Sandstone Substrate Plants
The first example of a plant that grows well in sandstone substrate would be Quercus prinus, or the chestnut oak. The chestnut oak can also be called basket oak since its wood strips can be used for basket material
Oxydendrum arboreum, or the sourwood tree is another acidophile that was found on the sandstone substrate in eastern Ohio. The sourwood stays true to its name, as its leaves actually have a distinct sour taste to them.
Tsuga canadensis, or the Eastern Hemlock is a third example of a tree associated with acid sandstone areas. Eastern hemlocks used to be prized for their tannin-rich bark which was harvested for use in the leather-tanning industry.
Rhododendron is a fourth plant that is typically found in acidic substrates, but unfortunately pictures were not taken.
Biotic Threats to Forest Health
One tree that has been greatly affected a fungal disease is the butternut tree. The fungus is called the butternut canker. It’s caused by the fungus called Sirococcus clavigignenti-juglandacearum, and it first occurred in Wisconsin in 1967. There is no cure for this, but if branch cankers are caught early, removal of the fungus can prevent it from spreading to other trees.
A second tree that has been greatly affected by a tree disease is Quercus prinus, or the chestnut oak. This tree has been affected by the chestnut blight, which is a canker disease caused by a fungus. It was first found in New York in 1904, but likely arrived earlier due to the arrival of Asian chestnuts. The tree used to be incredibly abundant and valuable to the eastern forests of the United States. There is no cure for chestnut blight, but research has been done to attempt to find a blight resistant chestnut. However, Chinese and Japanese chestnuts are in fact resistant to the blight.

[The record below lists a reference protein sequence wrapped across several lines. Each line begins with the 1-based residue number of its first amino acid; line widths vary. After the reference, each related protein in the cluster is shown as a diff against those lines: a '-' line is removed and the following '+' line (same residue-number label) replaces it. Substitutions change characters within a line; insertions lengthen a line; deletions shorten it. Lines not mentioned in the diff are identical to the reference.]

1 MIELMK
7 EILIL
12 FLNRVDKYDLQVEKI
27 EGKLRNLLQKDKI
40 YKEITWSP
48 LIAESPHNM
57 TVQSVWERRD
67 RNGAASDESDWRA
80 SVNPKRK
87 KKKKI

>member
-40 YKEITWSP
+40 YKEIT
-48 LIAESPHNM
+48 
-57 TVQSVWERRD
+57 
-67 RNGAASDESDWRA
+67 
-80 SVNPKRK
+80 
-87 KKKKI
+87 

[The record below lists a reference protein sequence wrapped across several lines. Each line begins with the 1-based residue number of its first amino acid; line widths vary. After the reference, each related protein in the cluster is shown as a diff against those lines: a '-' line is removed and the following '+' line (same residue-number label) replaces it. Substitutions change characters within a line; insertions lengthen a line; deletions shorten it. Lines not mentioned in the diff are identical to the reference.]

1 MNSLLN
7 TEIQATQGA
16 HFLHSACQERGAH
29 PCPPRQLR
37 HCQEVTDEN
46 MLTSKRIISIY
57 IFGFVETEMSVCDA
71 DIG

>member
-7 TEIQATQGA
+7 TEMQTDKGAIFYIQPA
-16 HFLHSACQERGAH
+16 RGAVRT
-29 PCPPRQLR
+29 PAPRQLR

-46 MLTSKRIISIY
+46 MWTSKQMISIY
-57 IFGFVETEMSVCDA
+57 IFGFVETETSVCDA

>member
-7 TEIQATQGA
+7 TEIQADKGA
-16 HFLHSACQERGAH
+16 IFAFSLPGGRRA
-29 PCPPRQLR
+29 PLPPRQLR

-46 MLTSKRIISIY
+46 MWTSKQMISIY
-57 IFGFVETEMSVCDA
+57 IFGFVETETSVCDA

Vittaria appalachiana, or the Appalachian gametophyte, is a fern-like species that spends its entire life cycle exclusively as a gametophyte. This means that it reproduces asexually via gemmae that separate and disperse short distances and mature into genetically identical individuals. This dispersal can be through wind, water, or animals. Additionally, these distances can be much smaller than those of spore dispersal.
This species is typically found in the Appalachian mountains on porous rock outcrops, usually adjacent to water. (Pinson and Schuettpelz, 2016).
The possibility that the current populations of the Appalachian gametophyte are being sustained by long-distance dispersal from some tropical sporophyte source can be rejected based on past allozyme studies (Farrar, 1990).
For my personal scavenger hunt, I decided to find two examples of common glade species. Common species for glades are often lichens, fungi, and mosses. The first species I found was Cladonia subtenuis, or Dixie Reindeer lichen. Lichens are particularly interesting due to the fact that they are a symbiotic relationship between multiple fungi species. This specific species is shown below in the white carpet-like areas.
A second example of a common glade species that was found was Polytrichum commune, or the haircap moss. This acrocarpous species is widely spread throughout North America. It is an evergreen perennial plant that will grow to about 1.5′ tall, although sometimes the leaves will be tinted brown or red. It is shown below surrounding some previously mentioned Dixie reindeer lichen.